The buyer of CHCH-TV in Hamilton figures they can start making money at the station by 2011 by running local programming all day and "popular movies" in prime time.
"It would be exceedingly naïve, if not arrogant, for our company to assume that we can succeed where Canwest did not with the same strategy. Canwest is an experienced broadcaster dealing with the same systemic issues facing all OTA broadcasters that the Commission is well aware of," says Channel Zero's application to the CRTC.
That application finally provides a little peak into the local station's financial affairs. Channel Zero's projection suggests that CHCH will spend about $8 million this year on local news and sports programming. However, it will be charged more than $51 million by Canwest for the (mostly Hollywood) programming that airs across the E! network, including on CHCH. The station will also be charged more than $4 million for "broadcast network support" provided by Canwest (master control, sales support, programming ops). With a forecast of only $44 million in revenue for the year, you can see why the local station was no longer able to prop up both the network's Hollywood shopping spree *and* local programming. There's your broken model: the station is expected to be $32.7 million in the red at the end of the year.
But, starting next year, Channel Zero plans to boost the budget for local news and sports to about $9 million with the help of the CRTC's new Local Program Improvement Fund. On the other hand, the budget for buying shows will be slashed to $2 million. And the new owner will provide its own "broadcast network support services" at a cost of about $1.3 million, or one-third of what Canwest is apparently charging CHCH for the same services. They do forecast a sharp drop in revenue for next year to about $18 million, but an overall loss of only $3.2 million. By 2011, they forecast net income after tax to be nearly $1.8 million.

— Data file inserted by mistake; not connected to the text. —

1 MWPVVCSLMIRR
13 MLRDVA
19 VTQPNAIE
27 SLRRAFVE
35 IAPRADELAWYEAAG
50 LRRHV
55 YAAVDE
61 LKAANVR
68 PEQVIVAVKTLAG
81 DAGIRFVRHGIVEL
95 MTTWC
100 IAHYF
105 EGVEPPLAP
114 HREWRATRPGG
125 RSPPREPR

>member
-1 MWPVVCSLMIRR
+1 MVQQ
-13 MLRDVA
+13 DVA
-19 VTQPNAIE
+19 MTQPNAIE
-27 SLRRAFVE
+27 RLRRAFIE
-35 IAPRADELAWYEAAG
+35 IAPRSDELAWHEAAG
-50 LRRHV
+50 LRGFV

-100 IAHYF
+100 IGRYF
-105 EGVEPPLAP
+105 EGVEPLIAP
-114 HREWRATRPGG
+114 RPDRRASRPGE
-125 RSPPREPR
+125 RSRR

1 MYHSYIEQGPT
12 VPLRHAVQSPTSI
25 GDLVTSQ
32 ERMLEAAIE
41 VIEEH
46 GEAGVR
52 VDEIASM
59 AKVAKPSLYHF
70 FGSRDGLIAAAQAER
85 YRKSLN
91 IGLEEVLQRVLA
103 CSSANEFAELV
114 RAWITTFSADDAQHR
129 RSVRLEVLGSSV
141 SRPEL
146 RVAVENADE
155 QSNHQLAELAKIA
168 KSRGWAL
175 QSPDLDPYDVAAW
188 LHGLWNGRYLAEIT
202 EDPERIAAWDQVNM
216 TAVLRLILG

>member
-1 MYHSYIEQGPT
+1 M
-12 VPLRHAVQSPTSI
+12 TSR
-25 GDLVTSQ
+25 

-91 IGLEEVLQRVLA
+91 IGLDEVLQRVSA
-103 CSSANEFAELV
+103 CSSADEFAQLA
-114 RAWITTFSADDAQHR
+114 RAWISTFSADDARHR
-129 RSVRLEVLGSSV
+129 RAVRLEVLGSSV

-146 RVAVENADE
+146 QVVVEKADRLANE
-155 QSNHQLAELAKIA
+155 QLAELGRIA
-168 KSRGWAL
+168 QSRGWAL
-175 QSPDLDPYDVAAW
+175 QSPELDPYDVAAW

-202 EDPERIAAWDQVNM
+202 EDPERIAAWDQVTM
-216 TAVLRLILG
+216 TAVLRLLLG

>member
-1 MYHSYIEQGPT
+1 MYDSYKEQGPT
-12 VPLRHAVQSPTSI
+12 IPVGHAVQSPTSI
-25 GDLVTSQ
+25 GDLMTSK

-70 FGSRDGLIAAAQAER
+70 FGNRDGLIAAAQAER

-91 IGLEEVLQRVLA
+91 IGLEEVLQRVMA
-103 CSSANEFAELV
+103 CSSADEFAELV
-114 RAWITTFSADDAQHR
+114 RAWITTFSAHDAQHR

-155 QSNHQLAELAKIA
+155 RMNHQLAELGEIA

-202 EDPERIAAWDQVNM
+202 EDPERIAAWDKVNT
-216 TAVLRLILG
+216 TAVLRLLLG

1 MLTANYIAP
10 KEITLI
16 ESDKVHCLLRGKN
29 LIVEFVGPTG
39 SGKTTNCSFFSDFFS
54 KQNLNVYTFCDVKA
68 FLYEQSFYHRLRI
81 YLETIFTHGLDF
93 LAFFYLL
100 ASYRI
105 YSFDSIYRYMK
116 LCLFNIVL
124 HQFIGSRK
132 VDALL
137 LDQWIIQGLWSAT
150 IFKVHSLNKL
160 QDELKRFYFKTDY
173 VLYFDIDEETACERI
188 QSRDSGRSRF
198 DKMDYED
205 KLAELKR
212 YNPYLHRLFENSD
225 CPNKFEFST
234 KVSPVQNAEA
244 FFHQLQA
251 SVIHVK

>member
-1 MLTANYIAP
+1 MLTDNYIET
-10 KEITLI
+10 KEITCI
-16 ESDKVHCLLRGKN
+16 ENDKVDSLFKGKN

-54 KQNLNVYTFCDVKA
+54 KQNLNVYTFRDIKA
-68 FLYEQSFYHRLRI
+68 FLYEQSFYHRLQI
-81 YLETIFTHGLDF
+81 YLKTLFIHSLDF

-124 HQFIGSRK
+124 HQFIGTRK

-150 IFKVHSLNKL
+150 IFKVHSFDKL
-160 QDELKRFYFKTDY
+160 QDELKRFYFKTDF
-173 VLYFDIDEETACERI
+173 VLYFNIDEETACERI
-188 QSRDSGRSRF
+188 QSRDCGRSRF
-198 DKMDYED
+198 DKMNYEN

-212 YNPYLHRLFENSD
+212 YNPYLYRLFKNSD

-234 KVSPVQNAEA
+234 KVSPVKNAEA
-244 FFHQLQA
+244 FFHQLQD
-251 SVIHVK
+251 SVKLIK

The Channel Zero proposal means as much or more local programming as is now broadcast on CHCH. In fact, the programming grid in their application suggests they will broadcast 85.5 hours of local programming per week next year. However, they only say they are "likely" to broadcast more than the 36.5 hours per week that used to be a condition of licence for CHCH. It appears to depend on whether the CRTC lets them off the hook on another key condition of licence.
"[W]e would be prepared to accept ... the same license conditions as currently apply... It is our view, however, that such terms of approval would hinder our plans to revitalize and focus the stations [CHCH and CJNT in Montreal], as we have outlined in our application. Among other things our ability to provide the extent of local programming that we have contemplated in our application, and to provide long-term employment for the existing complement of staff at CHCH and CJNT could well be jeopardized." (Emphasis added.)
What licence condition do they want eliminated in Hamilton? The requirement to broadcast Canadian drama, variety, documentary and/or entertainment magazine shows in prime time. And the jobs of the existing staff are the bargaining chips.
Another hitch is that they want to be exempt from paying any monetary benefits from the purchase of the station, which are typically set at 10% of the value of the transaction and often get spent on the production of original Canadian programming. (Channel Zero claims the deal is worth $500,000 and the benefits, if they had to pay them, would therefore be $50,000.) The company argues that keeping the station open, the existing staff in place and the local programming on the air is a very tangible benefit of this deal and that having to pay out fifty grand would hamper their efforts.
The CRTC will hold a hearing on the purchase starting on August 24. Channel Zero has asked for the green light by August 31.